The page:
“Basically, they could barely play,” laughs Lanois. “That’s the main thing I can remember. They could barely get to the studio on time, barely get their instruments in tune, and barely play their own songs. I knew how to deal with people even at my tender age, and I whipped them into shape. The main thing I was dealing with was that they weren’t taking the session seriously. But because of the kind of person I guess I might have been back then, I was able to work through that. I thought, ‘Hey man, these kids got something. I’m going to whip their asses.’”
Those recordings became Cyborgs Revisited when it was released in 1989, almost 20 years after the band had called it a day. The irony Cope and other Saucer cultists missed was that the tracks were intended as demos, and not something the band or Lanois considered a finished product. “Bullet Proof Nothing” features a moment when Breau’s guitar drops out—an erased flub that the band ran out of money before it could fix. When you hear Cyborgs Revisited, you don’t hear Simply Saucer as it or Lanois would represent it; you hear a recording that does just enough to give the club bookers (that ignored them anyway) a reason to hire the band. The tracks are provisional, but they’ve become definitive through the accident of their release. Once you know that, you wonder how many other cult heroes are represented by music that doesn’t sound the way they intended.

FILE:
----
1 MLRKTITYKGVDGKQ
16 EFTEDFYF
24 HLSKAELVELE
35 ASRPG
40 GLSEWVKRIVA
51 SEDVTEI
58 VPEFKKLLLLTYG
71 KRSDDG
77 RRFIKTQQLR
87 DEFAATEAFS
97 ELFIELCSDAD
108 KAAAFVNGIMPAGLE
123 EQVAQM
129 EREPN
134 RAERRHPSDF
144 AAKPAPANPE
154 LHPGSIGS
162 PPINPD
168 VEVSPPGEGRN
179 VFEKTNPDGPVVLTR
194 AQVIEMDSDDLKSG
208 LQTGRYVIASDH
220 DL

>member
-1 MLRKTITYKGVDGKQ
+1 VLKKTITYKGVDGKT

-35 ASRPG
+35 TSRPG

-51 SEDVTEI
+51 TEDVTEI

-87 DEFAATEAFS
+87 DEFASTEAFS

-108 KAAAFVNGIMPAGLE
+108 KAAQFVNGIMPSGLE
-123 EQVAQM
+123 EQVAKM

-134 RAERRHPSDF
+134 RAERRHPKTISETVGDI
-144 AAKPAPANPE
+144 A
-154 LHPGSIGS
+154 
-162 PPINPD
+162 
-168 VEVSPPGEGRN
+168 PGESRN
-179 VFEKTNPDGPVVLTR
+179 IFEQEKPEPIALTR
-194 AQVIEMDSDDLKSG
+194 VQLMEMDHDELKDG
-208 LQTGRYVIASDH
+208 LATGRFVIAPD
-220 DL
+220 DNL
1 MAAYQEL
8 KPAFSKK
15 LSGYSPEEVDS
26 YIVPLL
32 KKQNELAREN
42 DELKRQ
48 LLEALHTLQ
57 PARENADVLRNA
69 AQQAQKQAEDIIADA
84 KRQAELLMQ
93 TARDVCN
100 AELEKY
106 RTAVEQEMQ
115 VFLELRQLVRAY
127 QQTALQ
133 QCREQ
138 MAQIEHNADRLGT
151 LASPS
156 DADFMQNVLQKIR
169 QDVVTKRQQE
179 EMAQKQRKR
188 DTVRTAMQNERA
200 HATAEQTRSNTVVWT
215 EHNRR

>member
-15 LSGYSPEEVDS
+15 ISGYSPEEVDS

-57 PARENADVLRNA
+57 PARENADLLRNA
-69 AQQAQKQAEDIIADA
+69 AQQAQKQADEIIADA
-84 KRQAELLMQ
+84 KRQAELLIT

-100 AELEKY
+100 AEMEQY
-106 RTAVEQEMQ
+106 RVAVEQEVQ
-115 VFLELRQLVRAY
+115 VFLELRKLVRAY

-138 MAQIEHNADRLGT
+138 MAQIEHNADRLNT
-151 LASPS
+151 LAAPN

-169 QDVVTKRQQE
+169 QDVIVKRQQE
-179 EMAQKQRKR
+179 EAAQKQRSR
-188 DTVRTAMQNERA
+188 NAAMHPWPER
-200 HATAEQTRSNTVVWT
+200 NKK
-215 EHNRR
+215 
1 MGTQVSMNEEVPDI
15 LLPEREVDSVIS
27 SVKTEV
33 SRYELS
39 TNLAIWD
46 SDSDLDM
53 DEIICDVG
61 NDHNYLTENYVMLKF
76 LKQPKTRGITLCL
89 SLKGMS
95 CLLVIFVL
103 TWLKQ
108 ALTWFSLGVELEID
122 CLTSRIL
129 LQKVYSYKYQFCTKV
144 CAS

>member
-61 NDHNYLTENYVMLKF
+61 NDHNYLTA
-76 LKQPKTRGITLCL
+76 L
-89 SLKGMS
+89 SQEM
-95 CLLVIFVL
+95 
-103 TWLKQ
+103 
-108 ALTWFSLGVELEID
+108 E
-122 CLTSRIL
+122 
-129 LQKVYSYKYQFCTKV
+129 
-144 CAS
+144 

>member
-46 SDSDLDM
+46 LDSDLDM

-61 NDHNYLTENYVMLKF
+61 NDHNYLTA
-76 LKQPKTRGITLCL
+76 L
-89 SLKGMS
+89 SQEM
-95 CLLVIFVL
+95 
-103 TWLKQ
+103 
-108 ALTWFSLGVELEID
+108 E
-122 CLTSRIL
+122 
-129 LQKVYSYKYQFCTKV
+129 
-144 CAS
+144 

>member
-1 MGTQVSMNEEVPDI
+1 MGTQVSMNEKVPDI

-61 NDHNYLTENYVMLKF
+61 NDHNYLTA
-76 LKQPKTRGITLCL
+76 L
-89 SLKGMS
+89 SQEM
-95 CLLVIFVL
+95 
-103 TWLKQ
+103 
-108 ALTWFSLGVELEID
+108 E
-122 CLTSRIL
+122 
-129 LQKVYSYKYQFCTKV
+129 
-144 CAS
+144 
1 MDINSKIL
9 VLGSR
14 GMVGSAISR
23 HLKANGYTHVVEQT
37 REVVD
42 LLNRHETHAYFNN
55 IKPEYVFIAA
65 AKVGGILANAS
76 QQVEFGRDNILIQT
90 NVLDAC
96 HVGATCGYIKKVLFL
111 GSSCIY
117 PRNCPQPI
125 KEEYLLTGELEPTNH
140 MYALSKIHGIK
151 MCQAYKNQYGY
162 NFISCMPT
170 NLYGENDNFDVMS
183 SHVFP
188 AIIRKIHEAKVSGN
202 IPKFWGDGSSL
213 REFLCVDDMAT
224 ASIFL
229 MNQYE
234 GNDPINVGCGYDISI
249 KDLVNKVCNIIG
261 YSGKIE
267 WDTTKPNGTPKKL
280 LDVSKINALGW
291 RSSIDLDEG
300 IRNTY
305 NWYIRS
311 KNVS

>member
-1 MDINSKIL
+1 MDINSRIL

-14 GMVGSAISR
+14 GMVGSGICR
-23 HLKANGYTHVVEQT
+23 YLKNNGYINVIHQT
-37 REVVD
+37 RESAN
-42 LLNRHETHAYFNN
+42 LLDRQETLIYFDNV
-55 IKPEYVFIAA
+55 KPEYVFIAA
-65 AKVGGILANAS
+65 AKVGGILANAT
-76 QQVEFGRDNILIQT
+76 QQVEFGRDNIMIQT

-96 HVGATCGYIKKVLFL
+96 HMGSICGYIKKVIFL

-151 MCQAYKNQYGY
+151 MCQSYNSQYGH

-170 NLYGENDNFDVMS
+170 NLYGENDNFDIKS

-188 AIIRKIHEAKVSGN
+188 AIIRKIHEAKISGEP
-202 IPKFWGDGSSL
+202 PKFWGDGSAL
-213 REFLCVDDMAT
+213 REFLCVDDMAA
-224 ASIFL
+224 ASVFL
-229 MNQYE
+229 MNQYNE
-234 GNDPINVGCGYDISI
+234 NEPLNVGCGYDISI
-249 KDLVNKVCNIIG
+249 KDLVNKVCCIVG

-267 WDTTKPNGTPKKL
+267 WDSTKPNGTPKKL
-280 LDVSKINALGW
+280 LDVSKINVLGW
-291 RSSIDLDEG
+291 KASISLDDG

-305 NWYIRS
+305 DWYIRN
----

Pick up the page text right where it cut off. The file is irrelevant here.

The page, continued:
Locke underscores this irony when he writes about Breau’s reaction to Hamilton writer/record store owner Bruce Mowat belatedly releasing Cyborgs Revisited. The lineup that recorded the album didn’t last much longer, and each subsequent lineup curved the band closer to “normal.” Simply Saucer had enough in common with punk bands to find some success in Toronto but not enough. Before the release of Cyborgs Revisited, Simply Saucer’s musical calling card was the 1978 single “She’s a Dog,” which on its own would give you no reason to think a psychedelic pre-punk album might lurk in the band’s back pages.